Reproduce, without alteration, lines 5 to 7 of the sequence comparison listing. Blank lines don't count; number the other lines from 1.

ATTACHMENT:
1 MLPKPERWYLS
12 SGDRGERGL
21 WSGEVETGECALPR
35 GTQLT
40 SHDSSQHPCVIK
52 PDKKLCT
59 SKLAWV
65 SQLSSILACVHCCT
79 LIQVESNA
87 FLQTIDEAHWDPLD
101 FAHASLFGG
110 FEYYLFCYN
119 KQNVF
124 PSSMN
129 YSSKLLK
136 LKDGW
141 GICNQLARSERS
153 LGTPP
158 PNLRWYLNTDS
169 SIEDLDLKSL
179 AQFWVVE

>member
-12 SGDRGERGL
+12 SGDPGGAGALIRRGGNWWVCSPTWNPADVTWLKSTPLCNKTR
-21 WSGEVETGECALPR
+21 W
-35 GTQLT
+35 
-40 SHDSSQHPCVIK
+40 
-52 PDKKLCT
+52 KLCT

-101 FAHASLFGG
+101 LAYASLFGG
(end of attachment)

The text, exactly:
40 SHDSSQHPCVIK
52 PDKKLCT
59 SKLAWV